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Hugh Hewitt - Principal Contributor

Mr. Hewitt is senior member of the editorial board. [go to Hewitt index]

Branded By The Left
Taken by stolen honor...

[Hugh Hewitt] 9/2/04

The attempt by John Kerry and his allies in Big Media to assign responsibility for the Swift Boat vets' ads to President Bush and Karl Rove ignores a crucial and obvious fact: If George Bush was not the candidate – if Kerry had won the Democratic nomination in 2008 and was facing off against, say Mitt Romney – these ads would have run then in substantially the same form.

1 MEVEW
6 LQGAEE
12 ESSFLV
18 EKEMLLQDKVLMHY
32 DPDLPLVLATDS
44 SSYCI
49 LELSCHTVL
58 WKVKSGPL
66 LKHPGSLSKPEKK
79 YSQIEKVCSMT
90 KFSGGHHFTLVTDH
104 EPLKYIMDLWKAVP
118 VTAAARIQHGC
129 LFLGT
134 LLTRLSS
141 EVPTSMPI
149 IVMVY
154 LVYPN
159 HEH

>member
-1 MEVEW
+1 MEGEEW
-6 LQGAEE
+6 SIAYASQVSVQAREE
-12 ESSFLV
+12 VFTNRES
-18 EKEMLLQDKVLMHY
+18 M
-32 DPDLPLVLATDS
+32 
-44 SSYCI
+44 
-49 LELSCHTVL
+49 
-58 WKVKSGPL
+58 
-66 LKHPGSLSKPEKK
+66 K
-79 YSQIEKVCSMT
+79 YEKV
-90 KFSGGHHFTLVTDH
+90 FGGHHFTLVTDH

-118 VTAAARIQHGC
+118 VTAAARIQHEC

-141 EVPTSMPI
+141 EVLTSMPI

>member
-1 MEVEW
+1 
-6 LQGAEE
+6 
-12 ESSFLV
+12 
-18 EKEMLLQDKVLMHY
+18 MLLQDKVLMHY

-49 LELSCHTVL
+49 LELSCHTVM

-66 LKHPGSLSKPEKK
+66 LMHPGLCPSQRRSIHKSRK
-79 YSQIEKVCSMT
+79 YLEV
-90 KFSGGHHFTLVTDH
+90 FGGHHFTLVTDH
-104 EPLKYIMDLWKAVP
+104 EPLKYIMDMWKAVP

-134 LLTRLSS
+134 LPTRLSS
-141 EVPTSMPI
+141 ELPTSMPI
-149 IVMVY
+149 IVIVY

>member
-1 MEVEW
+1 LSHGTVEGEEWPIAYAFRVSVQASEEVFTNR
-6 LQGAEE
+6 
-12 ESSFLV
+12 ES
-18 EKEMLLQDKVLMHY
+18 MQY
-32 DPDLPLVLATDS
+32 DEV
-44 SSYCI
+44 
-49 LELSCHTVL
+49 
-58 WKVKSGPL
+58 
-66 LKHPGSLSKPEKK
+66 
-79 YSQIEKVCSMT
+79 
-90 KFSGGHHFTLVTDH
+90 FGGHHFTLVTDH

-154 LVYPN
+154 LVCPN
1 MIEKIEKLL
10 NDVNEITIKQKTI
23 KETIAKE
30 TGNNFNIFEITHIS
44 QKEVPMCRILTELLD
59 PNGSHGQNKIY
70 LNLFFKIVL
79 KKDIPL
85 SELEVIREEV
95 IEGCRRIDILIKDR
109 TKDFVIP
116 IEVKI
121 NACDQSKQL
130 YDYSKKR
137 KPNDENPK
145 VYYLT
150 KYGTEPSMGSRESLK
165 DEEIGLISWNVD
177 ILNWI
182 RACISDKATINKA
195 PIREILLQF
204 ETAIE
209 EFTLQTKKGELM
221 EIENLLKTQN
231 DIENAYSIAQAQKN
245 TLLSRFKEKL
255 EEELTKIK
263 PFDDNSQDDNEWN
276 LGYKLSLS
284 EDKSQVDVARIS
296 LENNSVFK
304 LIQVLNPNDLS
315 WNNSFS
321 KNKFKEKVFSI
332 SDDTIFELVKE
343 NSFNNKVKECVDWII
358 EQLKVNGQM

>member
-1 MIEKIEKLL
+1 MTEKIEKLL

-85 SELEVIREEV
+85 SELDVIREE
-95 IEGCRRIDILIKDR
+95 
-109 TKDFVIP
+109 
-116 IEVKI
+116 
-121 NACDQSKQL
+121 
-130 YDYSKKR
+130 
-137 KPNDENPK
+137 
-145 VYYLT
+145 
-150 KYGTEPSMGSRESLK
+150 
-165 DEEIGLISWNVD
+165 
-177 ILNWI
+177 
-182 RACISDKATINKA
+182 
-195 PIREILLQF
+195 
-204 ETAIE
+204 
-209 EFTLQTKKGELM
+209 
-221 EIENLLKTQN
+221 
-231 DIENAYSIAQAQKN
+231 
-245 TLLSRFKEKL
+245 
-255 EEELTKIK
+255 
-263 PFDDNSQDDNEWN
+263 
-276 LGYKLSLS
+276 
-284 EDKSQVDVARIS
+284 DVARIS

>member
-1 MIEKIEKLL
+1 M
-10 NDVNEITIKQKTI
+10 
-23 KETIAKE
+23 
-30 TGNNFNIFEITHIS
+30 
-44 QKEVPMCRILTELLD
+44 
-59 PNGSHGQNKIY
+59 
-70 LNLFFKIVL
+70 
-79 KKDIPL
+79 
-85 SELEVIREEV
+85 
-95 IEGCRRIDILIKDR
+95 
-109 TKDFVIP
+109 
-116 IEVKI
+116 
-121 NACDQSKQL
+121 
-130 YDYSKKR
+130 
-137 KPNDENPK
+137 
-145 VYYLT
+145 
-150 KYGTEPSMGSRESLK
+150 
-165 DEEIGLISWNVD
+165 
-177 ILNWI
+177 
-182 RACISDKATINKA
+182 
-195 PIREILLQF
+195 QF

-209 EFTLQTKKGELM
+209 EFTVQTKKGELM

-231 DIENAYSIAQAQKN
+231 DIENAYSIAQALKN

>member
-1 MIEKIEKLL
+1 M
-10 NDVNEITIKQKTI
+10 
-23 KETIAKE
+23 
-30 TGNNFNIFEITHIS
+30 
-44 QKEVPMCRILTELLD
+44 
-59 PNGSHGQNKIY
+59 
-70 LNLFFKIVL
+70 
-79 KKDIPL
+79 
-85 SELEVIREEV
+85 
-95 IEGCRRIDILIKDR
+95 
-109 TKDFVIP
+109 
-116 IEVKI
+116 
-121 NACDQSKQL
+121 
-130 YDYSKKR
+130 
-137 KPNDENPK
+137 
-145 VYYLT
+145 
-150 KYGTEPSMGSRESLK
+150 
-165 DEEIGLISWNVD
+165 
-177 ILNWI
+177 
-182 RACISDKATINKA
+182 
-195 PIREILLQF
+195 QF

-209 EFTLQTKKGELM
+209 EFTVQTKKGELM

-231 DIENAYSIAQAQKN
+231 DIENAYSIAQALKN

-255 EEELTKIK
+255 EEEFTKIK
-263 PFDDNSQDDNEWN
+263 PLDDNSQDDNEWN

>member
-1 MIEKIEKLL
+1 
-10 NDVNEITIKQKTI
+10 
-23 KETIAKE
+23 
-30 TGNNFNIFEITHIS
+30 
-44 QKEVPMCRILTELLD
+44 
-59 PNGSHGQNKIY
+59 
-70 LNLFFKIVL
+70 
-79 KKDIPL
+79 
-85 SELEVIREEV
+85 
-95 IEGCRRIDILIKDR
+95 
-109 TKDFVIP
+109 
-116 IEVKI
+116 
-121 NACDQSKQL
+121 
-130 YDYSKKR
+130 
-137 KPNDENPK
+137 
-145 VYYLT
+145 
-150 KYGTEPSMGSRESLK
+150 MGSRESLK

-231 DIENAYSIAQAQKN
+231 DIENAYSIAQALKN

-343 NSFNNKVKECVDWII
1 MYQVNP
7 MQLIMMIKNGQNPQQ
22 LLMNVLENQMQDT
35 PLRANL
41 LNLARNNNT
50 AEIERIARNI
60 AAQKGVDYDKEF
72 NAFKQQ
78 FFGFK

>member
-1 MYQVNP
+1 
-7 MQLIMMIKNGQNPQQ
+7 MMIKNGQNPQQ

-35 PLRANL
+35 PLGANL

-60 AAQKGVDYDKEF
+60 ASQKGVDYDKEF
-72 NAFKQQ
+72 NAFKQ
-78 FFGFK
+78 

The ads are anti-Kerry, motivated by an intense anger at Kerry rooted in the events of the Vietnam protest era. They are devastatingly effective because they are so undeniably authentic. Much of the anger on the left is also rooted in the reopening of the debates of that era. The attack on Kerry is also felt by many on the left as an attack on every marcher from that era. Those of us too young to have been participants in the debates of that era, and not to have been worried about the draft, may be incapable of understanding the defensiveness of those who hit the age of 18 between the years 1966 and 1972, even as we are unable to understand the depth of anger among Vietnam vets against Kerry for his actions upon his return home.

I had thought that Bill Clinton's election had officially ended the era in which Vietnam would impact American politics, but the Democrats have nominated the one figure who could and has re-ignited the passions of that time.